The history of white evangelical youth movements suggests that over time these innovations will filter into adult church life. And that is not all bad. “That’s the way we’ve always done it” is not a compelling theological argument.

Still, churches new to juvenilization would do well to consider its unintended consequences. Juvenilization tends to create a self-centered, emotionally driven, and intellectually empty faith.

In their landmark National Study of Youth and Religion, Christian Smith and his team of researchers found that the majority of American teenagers, even those who are highly involved in church activities, are inarticulate about religious matters.

They seldom used words like faith, salvation, sin, or even Jesus to describe their beliefs. Instead, they return again and again to the language of personal fulfillment to describe why God and Christianity are important to them. The phrase “feel happy” appeared over 2,000 times in 267 interviews.

…Today many Americans of all ages not only accept a Christianized version of adolescent narcissism, they often celebrate it as authentic spirituality. God, faith, and the church all exist to help me with my problems. Religious institutions are bad; only my personal relationship with Jesus matters.

If we believe that a mature faith involves more than good feelings, vague beliefs, and living however we want, we must conclude that juvenilization has revitalized American Christianity at the cost of leaving many individuals mired in spiritual immaturity.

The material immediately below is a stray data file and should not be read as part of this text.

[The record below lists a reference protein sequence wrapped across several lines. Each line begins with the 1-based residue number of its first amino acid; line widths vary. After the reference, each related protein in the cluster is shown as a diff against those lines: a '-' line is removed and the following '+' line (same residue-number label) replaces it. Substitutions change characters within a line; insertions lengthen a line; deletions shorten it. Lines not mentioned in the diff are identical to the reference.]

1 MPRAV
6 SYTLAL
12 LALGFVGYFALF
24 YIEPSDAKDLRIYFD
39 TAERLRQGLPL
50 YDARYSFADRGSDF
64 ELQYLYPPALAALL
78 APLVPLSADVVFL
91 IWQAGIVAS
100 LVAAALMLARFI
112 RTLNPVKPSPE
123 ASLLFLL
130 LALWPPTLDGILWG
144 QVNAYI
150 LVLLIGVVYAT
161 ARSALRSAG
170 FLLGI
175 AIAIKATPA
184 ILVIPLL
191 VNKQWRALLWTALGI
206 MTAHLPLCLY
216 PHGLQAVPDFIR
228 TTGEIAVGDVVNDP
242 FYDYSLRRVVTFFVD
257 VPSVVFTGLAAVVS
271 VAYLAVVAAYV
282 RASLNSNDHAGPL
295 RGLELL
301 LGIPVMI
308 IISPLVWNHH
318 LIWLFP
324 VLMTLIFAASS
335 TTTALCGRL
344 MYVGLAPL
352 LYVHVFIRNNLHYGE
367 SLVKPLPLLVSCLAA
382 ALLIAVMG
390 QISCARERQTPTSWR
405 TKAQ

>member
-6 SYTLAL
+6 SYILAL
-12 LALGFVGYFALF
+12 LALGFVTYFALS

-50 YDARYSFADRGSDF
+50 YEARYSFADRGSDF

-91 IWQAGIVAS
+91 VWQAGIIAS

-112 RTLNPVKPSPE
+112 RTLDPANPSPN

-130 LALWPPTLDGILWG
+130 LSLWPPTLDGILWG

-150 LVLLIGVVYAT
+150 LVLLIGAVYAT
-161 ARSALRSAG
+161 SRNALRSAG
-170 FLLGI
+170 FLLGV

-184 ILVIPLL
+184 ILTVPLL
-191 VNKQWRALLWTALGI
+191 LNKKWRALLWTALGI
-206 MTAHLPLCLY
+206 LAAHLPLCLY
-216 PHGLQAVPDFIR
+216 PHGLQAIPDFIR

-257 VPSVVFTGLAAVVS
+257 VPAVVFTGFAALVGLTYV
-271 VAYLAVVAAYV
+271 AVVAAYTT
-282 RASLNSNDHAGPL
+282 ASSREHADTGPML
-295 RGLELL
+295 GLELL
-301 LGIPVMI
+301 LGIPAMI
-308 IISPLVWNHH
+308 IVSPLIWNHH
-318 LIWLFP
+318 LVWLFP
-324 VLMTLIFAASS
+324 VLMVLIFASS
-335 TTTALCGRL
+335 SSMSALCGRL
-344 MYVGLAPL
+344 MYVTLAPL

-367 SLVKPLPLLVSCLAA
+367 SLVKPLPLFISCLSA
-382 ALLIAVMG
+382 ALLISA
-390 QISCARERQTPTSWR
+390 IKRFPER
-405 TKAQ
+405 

…Teenagers can legitimately follow Christ in adolescent ways, including participating in age-appropriate youth ministries. But those ministries must also help youth catch a vision for growing up spiritually.

Churches full of people who are building each other up toward spiritual maturity are not only the best antidote to the juvenilization of American Christianity, but also a powerful countercultural witness in a juvenilized society.

Fr. Bakas adapted this to the Orthodox Church’s way of doing things.  Orthodoxy does not allow for such things as “rock liturgies” to replace the traditional way of worship.  There’s already enough controversy over Greeks allowing pews, organs and bare-headed women in their services, let alone putting in praise choruses!  This has kept us from juvenilizing the faith.

Not that it would be bad for Orthodox youth groups to take some tips from the other churches, though cornball substitutes for the “world” have always been a danger in youth ministries.

(Case in point: Christian rock that sucks, or youth pastors trying too hard to be “hip.”  My youth group respected our youth leader, who made no attempt to be “hip.”  I’ve also known a youth pastor who is young and legitimately hip, because that’s how he is, not a fake.  But my husband had a youth minister who tried too hard.)

Unfortunately, Fr. Bakas does not recognize the good points of adapting youth ministry to teenage culture.  As Bergler pointed out, the Catholic Church did not, either, and paid the price because

They had not learned how to create the emotionally satisfying, entertaining youth environments that would be needed to sustain religious interest among the young in post-1960s America.

We can keep adult worship adult, train our children how to worship in the adult service, but also have more vibrant youth ministries which not only attract the youth, but train them in the meat of the faith.